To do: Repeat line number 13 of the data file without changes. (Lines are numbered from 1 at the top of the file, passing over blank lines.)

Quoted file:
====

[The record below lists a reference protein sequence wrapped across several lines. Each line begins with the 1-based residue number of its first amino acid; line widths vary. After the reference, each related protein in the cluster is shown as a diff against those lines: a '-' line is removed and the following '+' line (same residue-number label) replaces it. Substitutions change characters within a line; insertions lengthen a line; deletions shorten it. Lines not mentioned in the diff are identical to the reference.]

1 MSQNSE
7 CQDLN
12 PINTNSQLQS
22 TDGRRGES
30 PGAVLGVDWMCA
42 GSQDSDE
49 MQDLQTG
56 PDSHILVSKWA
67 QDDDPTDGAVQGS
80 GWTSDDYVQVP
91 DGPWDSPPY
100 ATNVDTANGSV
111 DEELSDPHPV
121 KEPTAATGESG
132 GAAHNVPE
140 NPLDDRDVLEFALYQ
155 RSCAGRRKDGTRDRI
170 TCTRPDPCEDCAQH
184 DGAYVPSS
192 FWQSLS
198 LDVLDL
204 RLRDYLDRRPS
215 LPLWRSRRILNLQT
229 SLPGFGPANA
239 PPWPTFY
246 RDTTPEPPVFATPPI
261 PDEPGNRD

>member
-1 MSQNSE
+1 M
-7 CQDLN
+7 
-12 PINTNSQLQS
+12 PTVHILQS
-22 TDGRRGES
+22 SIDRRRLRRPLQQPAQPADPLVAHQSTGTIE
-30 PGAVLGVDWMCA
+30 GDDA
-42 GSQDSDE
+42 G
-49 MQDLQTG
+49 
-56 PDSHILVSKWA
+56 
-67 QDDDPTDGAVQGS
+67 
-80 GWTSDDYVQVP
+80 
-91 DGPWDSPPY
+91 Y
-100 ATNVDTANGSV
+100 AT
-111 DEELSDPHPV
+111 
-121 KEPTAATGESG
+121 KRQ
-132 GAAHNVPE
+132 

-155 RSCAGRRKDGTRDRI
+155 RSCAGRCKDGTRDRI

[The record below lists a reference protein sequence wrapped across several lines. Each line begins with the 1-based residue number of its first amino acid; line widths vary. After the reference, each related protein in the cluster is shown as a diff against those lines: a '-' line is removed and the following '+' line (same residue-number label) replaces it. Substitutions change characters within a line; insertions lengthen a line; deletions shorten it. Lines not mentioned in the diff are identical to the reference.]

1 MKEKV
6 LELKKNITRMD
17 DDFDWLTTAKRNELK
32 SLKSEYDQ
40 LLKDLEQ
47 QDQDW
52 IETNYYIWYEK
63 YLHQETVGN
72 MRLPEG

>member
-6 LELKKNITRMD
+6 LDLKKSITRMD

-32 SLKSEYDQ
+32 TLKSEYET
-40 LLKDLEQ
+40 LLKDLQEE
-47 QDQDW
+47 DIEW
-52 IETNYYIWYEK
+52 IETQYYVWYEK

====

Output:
100 ATNVDTANGSV